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Re: ${y@a} on an empty array y fails with 'y: unbound variable' if run w

From: Mark March
Subject: Re: ${y@a} on an empty array y fails with 'y: unbound variable' if run with set -u
Date: Tue, 26 Oct 2021 17:07:24 +0000 (UTC)

>"An array variable is considered set if a subscript has been assigned  a 

My bad, I missed that. However, there is an argument to be made that ${foo@a} 
and ${foo@A} transforms should be exempt from the nounset option if foo is an 
unset array. An attempt to obtain the value (or something derived from the 
value, such as its length) of an unset variable is clearly a bug in one's code. 
But ${foo@a} and ${foo@A} expand to the _attributes_ of the variable, not its 
value. It's fine to consider an array unset if it has no indexes/key, but even 
though it is unset such an array still has attributes. Bailing out on an 
attempt to access attributes (which clearly exist and can be obtained with 
declare -p at the cost of forking a subshell) just because the variable has no 
value seems counterintuitive and counter to the intended purpose of the nounset 
option, which is to help the programmer catch bugs in her code. 

>That was the result of a long discussion:

It seems that in that thread you agreed to take steps towards making ${foo@a} 
succeed when declare -p foo would succeed. I would argue that this should also 
work under nounset, but I see how this may be a tough call since ${foo@a} is 
technically a parameter expansion, although of a new kind -- to a string 
derived from something other than the value of the parameter. I will just put 
[[ -o unset ]] && { set +u; ... set -u; } around my [[ ${foo@a} =~ A ]] for now.

Thanks again for your explanation and context.

On Tuesday, October 26, 2021, 07:02:59 AM PDT, Chet Ramey <chet.ramey@case.edu> 

On 10/25/21 8:24 PM, Mark March wrote:
> If -u is on and you declare a simple or associative array 'y' and set it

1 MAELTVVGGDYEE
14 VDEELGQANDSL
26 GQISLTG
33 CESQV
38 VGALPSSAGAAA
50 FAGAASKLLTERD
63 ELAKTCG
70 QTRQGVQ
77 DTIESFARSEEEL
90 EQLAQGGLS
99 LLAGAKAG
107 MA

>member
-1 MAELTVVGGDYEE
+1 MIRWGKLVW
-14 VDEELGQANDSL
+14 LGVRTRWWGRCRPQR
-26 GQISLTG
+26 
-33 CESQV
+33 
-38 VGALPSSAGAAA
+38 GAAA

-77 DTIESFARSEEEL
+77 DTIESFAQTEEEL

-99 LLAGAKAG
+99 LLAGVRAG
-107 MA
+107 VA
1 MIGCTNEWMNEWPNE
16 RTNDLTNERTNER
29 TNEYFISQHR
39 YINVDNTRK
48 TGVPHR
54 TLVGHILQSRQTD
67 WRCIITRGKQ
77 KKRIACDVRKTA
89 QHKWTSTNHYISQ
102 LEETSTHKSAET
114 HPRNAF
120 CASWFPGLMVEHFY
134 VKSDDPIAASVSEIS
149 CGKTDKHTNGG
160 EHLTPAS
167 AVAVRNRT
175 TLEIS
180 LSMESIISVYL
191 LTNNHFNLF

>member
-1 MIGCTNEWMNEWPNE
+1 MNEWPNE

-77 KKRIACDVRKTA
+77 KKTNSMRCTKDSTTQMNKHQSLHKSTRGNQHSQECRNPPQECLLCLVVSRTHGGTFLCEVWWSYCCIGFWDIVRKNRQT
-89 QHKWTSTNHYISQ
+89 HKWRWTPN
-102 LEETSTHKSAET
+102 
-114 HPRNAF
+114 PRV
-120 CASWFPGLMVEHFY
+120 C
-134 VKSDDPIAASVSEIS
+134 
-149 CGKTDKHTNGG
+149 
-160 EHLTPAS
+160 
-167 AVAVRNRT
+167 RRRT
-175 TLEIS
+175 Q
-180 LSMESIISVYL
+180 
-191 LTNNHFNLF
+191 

> empty, then ${y@a} will fail with 'unbound variable'.

It really is unset:

"An array variable is considered set if a subscript has been assigned  a

> I was able to repro this under 5.1.0(1)-release and 5.1.8. 5.0.17(1)-release 
> does not seem to be affected.

Bash-5.1 fixed some bugs in this area.

> The code to reproduce (output lines begin with #>):
> #> 5.1.0(1)-release
> set -u
> declare -a y=()
> echo ${y@a}
> #> bash: y: unbound variable

Yes, because it's unset, but see below.

> declare -p y
> #> declare -a y=()
> echo ${y[@]}
> #>

The `@' and `*' subscripts are exempted from the nounset option to parallel
the behavior of `$@' and `$*' when there are no positional parameters (the
latter is specified by POSIX).

> set +u
> echo ${y@a}
> #> a
> As you can see, turning off -u makes ${y@a} work correctly. 

If the `nonunset' option is not enabled, there is a special case for the
`a' transform so it will print the attributes of an unset array variable.

That was the result of a long discussion:


> I wonder if this is a side-effect of the fix that you described in item (n) 
> of the most recent change log:
> n. Fixed a bug that caused ${foo@a} to treat foo as an unset variable if it 
> was an array without a value for subscript 0/"0" but had other set elements

This is not relevant, there are no set elements.

``The lyf so short, the craft so long to lerne.'' - Chaucer
        ``Ars longa, vita brevis'' - Hippocrates
Chet Ramey, UTech, CWRU    chet@case.edu    http://tiswww.cwru.edu/~chet/

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